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Key Components to Fortifying Population Health

News  |  By Julie Auton  
   April 01, 2018

By applying data, testing new approaches, and establishing community partnerships, you can bolster patient outcomes.

This article first appeared in the March/April 2018 issue of HealthLeaders magazine.

The dilemma of keeping patients healthy beyond the hospital walls often means that healthcare leaders must shift their organizations into a vulnerable and uncomfortable space that involves taking risk, partnering with outside organizations, experimenting with new ideas, and being willing to fail in order to learn.

Fifty healthcare executives in executive, clinical, and information technology arenas gathered in Colorado Springs, Colorado, last summer at the HealthLeaders Media Population Health Exchange to discuss their approaches for delivering comprehensive care to diverse populations.

Ideas that surfaced during the discussion to drive quality, reduce cost, and improve the overall health of the community included the following:

Base measurement on a source of truth

Achieving measurable improvement requires aligning disparate sectors within a healthcare system and with external partners via data.

"[Finding common ground] depends on getting agreement in terms of my data, our data, and their data—and what we're viewing as a source of truth," says Mac McClurkan, chief strategy officer at Oaklawn Hospital, a regional healthcare organization in Marshall, Michigan. "What is the data telling us, and how do we make those insights actionable?"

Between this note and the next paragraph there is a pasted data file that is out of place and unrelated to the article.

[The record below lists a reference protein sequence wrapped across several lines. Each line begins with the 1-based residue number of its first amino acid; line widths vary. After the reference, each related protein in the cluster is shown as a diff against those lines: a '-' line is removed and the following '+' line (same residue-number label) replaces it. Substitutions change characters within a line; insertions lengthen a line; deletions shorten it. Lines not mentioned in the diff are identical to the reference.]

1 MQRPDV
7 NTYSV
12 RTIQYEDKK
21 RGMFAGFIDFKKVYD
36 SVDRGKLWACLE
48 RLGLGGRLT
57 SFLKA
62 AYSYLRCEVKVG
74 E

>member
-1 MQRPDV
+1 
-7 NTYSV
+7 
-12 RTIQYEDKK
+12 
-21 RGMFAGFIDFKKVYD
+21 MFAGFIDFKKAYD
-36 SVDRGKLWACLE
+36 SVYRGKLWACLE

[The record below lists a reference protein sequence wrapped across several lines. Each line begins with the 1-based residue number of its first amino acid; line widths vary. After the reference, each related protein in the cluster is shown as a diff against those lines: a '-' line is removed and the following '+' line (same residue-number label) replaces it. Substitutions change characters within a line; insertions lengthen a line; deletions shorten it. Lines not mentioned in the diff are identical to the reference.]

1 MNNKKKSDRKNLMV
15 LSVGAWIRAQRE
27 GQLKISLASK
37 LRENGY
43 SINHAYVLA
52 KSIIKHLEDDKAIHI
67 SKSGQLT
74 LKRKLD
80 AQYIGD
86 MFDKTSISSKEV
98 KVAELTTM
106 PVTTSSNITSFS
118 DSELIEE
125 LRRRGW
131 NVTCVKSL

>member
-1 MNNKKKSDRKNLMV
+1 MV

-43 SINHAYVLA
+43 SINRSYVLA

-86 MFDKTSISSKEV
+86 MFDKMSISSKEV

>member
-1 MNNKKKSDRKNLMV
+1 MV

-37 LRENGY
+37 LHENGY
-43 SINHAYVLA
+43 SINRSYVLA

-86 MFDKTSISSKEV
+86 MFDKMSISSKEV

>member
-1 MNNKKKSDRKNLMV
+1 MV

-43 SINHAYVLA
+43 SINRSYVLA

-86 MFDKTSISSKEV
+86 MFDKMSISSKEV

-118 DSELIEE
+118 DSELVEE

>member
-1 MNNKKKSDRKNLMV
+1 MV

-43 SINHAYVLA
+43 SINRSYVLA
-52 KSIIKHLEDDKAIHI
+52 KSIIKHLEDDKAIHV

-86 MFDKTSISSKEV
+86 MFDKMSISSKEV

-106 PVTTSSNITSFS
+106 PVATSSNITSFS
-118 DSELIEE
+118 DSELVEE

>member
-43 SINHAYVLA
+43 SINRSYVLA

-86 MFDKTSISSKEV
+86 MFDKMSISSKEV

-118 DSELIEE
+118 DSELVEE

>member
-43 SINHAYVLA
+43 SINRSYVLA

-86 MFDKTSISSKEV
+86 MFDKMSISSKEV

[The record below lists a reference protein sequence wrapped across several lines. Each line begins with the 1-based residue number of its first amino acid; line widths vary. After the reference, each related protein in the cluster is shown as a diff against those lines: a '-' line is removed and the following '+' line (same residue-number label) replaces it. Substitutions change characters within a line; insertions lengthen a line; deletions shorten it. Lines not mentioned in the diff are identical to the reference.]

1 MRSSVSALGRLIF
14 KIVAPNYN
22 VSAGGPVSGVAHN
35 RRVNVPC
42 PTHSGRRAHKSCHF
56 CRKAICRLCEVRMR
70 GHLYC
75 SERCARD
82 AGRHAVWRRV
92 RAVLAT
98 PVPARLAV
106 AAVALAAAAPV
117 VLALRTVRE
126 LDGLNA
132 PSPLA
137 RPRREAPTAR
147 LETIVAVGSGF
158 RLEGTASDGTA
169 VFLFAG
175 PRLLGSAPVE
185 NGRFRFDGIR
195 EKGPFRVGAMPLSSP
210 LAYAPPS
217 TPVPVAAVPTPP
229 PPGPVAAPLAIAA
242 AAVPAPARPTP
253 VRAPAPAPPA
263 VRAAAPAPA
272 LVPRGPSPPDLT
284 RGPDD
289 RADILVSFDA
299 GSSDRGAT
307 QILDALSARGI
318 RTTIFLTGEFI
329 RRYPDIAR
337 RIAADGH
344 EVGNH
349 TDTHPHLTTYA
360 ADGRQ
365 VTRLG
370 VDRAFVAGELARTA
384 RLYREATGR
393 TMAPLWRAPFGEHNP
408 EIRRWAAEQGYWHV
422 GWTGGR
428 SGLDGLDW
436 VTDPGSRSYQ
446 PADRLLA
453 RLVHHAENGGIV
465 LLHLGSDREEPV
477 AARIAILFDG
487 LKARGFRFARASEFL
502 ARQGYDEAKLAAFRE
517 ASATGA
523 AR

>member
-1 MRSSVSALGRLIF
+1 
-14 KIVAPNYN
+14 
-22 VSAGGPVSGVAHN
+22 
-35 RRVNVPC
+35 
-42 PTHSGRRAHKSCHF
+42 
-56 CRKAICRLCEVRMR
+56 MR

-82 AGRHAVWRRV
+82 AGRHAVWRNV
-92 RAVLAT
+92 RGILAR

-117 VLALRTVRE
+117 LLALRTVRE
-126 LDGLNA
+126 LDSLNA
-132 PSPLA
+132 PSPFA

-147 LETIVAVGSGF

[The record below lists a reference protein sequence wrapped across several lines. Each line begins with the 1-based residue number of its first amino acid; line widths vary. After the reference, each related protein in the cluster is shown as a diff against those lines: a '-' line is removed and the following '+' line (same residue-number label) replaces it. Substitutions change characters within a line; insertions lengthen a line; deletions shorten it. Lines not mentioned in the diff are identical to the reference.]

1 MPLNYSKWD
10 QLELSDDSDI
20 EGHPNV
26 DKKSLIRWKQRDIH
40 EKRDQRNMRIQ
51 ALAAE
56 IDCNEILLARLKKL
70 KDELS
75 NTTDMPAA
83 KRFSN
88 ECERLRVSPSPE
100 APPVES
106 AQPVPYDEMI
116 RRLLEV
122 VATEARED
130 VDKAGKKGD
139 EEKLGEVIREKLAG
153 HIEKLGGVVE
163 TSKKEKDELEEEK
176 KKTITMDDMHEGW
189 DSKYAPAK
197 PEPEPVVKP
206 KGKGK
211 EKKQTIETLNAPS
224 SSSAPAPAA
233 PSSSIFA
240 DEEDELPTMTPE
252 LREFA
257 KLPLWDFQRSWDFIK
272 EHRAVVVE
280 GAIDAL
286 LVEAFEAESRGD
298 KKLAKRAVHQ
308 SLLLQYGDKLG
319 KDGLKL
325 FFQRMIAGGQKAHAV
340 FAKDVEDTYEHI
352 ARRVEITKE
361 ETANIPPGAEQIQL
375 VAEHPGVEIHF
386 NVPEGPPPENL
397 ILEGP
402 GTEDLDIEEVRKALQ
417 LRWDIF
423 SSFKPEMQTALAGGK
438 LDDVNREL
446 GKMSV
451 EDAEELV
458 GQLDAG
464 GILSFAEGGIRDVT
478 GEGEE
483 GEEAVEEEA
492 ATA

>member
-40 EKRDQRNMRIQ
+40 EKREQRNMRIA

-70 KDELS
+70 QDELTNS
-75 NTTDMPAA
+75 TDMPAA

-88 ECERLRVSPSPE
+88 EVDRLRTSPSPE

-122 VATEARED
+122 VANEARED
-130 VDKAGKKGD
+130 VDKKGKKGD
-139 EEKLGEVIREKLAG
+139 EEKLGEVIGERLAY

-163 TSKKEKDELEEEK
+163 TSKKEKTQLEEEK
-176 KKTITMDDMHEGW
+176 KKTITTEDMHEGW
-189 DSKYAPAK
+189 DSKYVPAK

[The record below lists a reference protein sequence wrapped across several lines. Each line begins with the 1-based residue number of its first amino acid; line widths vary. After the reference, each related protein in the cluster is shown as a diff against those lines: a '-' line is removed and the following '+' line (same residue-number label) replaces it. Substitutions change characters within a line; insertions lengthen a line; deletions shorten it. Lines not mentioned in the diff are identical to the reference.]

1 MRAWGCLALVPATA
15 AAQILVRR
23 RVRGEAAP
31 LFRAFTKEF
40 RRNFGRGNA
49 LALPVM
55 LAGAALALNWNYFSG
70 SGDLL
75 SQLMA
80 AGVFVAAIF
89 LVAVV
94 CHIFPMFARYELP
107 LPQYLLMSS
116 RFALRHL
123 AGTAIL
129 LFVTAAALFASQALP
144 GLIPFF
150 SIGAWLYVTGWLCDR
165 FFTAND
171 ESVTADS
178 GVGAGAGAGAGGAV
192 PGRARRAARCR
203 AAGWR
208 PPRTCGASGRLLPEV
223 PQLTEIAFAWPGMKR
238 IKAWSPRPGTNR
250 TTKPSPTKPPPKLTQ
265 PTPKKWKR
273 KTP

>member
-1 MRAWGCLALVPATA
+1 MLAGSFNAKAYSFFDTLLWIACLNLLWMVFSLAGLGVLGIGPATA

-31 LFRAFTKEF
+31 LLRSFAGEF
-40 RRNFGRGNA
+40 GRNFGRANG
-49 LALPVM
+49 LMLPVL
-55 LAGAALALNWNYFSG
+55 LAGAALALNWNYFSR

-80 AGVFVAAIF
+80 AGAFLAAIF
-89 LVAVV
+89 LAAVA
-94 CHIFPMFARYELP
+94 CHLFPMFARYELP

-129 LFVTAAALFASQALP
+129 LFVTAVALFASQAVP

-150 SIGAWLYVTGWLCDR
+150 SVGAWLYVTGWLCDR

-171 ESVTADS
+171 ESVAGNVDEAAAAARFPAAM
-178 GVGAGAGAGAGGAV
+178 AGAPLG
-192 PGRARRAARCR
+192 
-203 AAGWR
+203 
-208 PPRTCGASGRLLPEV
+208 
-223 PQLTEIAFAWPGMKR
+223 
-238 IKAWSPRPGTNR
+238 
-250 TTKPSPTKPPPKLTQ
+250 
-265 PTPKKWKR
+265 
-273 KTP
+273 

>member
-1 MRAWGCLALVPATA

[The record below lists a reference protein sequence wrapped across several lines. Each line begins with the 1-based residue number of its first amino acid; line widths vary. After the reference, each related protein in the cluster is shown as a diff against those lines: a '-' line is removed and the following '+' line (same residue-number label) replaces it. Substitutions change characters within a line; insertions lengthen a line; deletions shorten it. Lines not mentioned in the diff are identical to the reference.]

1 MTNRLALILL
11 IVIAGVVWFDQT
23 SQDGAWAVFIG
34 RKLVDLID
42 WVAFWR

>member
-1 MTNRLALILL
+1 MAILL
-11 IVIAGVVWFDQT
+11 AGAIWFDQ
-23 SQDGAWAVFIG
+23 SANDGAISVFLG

Determining and prioritizing the metrics by which an organization measures itself is how Allegheny Health Network (AHN), an integrated healthcare system based in Pittsburgh enhances patient care, such as lowering readmission rates.

"We had a readmissions summit, in which we brought key stakeholders from across our network—including payers—to the table, presented our data, and created groups to work on [improvement] projects related to readmissions," says Sam Reynolds, MD, chief quality officer. "But you need to have a metric (e.g., readmission rate) by which you can measure your success. A cross-cutting metric is needed to gain general consensus across all sites of care."

Through its homecare and skilled nursing facility (SNF) entities, Charlotte, North Carolina–based Carolinas HealthCare System, an integrated network in North and South Carolina, initiated a postacute collaborative with data submission requirements for its organization as well as community partners.

"Finding common ground depends on getting agreement in terms of my data, our data, and their data—and what we're viewing as a source of truth."

Mac McClurkan, chief strategy officer at Oaklawn Hospital, Marshall, Michigan

"We're moving all of our entities to the same care management platform in rehab, behavioral health, and the postacute space, so everyone can communicate across those systems," says Ruth Krystopolski, senior vice president of population health.

Establish beneficial partnerships with community organizations

A healthcare system can only go so far with population health endeavors without help from social service and community organizations.